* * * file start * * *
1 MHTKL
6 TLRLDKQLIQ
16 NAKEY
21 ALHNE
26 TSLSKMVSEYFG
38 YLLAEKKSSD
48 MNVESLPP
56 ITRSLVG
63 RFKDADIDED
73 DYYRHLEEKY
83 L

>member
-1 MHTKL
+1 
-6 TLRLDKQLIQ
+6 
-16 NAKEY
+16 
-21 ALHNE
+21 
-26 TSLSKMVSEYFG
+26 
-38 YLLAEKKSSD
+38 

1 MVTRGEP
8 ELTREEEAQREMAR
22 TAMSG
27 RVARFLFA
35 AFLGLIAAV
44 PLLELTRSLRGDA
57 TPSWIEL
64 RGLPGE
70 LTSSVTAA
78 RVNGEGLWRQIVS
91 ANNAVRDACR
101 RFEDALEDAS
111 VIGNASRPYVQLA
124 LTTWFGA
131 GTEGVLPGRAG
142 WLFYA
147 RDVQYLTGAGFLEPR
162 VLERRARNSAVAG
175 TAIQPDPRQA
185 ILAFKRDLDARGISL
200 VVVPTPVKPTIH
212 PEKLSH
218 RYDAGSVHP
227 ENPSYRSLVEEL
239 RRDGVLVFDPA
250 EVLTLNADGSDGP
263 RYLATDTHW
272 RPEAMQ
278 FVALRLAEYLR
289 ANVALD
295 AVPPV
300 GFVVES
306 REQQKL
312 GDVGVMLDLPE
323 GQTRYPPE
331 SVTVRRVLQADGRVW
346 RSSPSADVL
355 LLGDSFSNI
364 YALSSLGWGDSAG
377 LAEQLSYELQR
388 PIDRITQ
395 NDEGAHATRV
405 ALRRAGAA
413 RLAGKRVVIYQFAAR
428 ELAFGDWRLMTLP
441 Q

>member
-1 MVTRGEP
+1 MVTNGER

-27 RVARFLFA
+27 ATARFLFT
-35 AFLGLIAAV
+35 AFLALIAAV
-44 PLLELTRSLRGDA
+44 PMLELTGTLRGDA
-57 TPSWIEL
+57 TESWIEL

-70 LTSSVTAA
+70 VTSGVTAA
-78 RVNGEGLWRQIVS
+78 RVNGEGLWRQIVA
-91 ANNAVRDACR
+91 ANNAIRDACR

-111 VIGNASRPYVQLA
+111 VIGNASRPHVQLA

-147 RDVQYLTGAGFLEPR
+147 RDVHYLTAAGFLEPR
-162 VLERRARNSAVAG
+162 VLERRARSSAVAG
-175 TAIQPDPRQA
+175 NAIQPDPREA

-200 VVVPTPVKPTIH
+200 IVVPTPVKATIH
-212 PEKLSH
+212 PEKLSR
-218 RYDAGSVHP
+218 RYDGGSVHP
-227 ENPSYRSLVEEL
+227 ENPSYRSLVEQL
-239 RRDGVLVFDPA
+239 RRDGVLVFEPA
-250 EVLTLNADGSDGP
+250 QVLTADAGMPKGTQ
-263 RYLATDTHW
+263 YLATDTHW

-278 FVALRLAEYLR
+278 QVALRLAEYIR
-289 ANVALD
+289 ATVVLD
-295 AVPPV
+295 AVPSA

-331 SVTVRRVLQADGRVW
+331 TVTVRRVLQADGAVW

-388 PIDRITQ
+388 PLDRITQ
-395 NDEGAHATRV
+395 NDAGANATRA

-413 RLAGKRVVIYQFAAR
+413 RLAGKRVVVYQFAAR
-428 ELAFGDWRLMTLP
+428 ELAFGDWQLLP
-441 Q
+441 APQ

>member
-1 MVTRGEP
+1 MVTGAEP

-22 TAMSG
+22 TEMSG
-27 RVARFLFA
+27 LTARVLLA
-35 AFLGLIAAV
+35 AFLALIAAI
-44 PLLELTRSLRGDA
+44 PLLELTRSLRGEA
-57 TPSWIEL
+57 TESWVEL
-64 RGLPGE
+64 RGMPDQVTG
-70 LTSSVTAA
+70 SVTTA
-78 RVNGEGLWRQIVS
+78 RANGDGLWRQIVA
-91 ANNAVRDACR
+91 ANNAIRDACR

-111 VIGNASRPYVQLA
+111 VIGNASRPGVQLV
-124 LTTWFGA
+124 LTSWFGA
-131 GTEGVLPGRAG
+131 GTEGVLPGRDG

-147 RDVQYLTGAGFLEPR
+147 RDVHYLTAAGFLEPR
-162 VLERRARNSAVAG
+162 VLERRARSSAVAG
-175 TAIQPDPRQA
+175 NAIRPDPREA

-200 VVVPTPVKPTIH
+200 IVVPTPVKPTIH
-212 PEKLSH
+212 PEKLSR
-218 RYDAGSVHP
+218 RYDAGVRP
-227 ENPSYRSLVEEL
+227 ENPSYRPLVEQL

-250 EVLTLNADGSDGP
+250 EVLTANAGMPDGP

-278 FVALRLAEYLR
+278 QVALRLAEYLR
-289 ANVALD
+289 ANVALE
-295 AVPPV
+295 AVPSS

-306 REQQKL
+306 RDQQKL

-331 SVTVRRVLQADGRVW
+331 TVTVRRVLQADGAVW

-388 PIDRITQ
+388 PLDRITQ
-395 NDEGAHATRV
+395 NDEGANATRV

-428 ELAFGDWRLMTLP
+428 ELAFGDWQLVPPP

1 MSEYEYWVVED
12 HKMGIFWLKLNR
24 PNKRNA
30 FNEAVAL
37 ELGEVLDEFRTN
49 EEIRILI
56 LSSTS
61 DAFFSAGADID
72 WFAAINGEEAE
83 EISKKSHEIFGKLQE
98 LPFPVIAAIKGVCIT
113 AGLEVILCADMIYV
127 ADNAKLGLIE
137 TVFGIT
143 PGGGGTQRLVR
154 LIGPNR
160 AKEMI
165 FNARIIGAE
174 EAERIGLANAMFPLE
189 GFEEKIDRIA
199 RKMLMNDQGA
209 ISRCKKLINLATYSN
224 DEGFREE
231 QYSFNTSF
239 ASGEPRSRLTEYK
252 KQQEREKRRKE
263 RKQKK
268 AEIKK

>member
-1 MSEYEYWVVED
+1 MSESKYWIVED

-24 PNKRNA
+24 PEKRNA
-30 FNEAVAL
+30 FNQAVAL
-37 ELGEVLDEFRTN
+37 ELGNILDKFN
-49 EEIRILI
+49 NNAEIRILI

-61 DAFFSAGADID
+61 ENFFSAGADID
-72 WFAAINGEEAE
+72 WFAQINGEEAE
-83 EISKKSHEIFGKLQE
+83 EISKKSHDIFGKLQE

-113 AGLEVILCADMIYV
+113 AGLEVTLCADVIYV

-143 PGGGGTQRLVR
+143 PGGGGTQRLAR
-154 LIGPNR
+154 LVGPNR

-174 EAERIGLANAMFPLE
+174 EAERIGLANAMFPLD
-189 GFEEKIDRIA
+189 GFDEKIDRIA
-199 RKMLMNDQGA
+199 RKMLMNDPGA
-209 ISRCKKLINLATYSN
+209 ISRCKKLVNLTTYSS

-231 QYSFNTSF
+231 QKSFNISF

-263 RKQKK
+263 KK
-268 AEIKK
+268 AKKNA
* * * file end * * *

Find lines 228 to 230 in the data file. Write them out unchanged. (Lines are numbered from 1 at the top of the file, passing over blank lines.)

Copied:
-72 WFAAINGEEAE
+72 WFAQINGEEAE
-83 EISKKSHEIFGKLQE